Building Open Source Projects
Basics > Building Open Source Projects
This document provides tips and best practices for building your open source project on CircleCI in the following sections:
- Features and Settings for Open Source Projects
- Example Open Source Projects
To support the open source community, projects that are public on GitHub or Bitbucket receive three free build containers, for a total of four containers. Multiple build containers allow you to build a single pull request (PR) faster with parallelism, or build multiple PRs at once.
These additional containers are automatically enabled, as long as the project is public and running on Linux. If you do not want to use the additional containers or do not want your CircleCI project to be public, you can change this setting. In the Advanced Settings of your project, set the Free and Open Source option to Off.
Note: If you are building an open source project on macOS, contact firstname.lastname@example.org to enable these additional containers.
While open source can be a liberating practice, take care not to liberate sensitive information.
- If your repository is public, your CircleCI project and its build logs are also public. Pay attention to the information you choose to print.
- While environment variables set in the CircleCI application are hidden from the public, these variables will be shared in forked PRs unless explicitly blocked.
Features and Settings for Open Source Projects
The following features and settings are especially useful for open source projects.
Private Environment Variables
Many projects require API tokens, SSH keys, or passwords. Private environment variables allow you to safely store secrets, even if your project is public. For more information, see the Environment Variables document.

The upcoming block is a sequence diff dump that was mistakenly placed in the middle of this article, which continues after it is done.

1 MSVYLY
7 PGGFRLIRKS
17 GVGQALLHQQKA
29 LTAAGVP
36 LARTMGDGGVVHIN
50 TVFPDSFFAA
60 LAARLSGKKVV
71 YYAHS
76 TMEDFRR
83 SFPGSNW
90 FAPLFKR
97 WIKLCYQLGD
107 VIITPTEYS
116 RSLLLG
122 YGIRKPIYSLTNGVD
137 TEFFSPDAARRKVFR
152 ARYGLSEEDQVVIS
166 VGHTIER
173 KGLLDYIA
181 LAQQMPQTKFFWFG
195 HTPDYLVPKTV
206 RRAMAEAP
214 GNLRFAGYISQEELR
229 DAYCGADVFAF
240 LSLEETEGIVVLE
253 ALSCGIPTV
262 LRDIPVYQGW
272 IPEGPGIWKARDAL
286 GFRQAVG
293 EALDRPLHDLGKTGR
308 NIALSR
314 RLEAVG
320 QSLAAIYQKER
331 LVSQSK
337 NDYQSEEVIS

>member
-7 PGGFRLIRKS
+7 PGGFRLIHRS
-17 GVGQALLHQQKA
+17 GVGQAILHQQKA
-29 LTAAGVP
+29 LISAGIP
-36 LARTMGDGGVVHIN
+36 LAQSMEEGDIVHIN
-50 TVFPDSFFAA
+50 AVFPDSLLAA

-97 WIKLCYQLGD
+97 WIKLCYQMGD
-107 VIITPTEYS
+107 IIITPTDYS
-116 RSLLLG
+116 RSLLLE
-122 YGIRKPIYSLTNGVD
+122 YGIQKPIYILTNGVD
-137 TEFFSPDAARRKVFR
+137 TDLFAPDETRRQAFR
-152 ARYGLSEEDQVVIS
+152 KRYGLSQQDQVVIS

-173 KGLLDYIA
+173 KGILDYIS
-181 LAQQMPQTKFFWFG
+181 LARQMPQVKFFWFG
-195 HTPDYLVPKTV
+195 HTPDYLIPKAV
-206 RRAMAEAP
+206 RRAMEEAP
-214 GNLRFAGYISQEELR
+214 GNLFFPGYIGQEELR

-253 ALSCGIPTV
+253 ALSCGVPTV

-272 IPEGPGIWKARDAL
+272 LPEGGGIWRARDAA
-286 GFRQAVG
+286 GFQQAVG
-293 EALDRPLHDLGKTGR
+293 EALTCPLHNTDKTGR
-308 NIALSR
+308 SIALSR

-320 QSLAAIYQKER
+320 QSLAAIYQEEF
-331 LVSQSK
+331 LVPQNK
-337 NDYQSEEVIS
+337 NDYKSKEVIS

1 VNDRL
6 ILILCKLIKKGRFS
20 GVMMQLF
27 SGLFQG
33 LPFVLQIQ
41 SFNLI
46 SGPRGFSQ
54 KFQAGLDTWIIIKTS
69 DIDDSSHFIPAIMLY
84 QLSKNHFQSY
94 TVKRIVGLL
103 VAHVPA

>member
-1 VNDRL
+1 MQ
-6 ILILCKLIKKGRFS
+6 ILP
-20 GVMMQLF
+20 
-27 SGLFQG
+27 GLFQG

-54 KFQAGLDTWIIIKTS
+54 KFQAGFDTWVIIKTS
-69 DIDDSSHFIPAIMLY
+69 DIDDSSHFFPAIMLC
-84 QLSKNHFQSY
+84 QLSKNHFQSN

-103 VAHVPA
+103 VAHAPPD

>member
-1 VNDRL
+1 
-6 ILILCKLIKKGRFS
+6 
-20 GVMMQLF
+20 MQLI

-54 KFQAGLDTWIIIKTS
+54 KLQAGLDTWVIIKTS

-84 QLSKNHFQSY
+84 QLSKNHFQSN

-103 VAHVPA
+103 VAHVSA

Only Build Pull Requests
By default, CircleCI builds every commit from every branch. This behavior may be too aggressive for open source projects, which often have significantly more commits than private projects. To change this setting, go to the Advanced Settings of your project and set the Only build pull requests option to On.
Note: Even if this option is enabled, CircleCI will still build all commits from your project’s default branch.
Build Pull Requests From Forked Repositories
Many open source projects accept PRs from forked repositories. Building these PRs is an effective way to catch bugs before manually reviewing changes.
By default, CircleCI does not build PRs from forked repositories. To change this setting, go to the Advanced Settings of your project and set the Build forked pull requests option to On.
Pass Secrets to Builds From Forked Pull Requests
Running an unrestricted build in a parent repository can be dangerous. Projects often contain sensitive information, and this information is freely available to anyone who can push code that triggers a build.
By default, CircleCI passes secrets to builds from forked PRs If you are uncomfortable sharing secrets with anyone who forks your project and opens a PR, you can disable this option. In the Advanced Settings of your project, set the Pass secrets to builds from forked pull requests option to Off.
When this setting is disabled, CircleCI hides four types of configuration data:
Environment variables set through the application.
Passphraseless private SSH keys you have added to CircleCI to access arbitrary hosts during a build.
AWS permissions and configuration files.
Note: If this setting is disabled, forked PR builds that require secrets will not run successfully on CircleCI.
Example Open Source Projects
Following are a few examples of projects (big and small) that build on CircleCI:
- Calypso - The next generation webapp powering WordPress.com. https://github.com/Automattic/wp-calypso
- fastlane - A build automatically tool for Android and iOS. https://github.com/fastlane/fastlane
- Atom - The extensible text editor by GitHub is built with CircleCI (and other CI tools). https://github.com/atom/atom
- Yarn - The npm replacement. https://github.com/yarnpkg/yarn
- Hype - Spotify’s tool that lets you execute arbitrary JVM code in a distributed environment. https://github.com/spotify/hype
Refer to the Examples document for more public and open source project configuration links organized by CircleCI features and by programming language.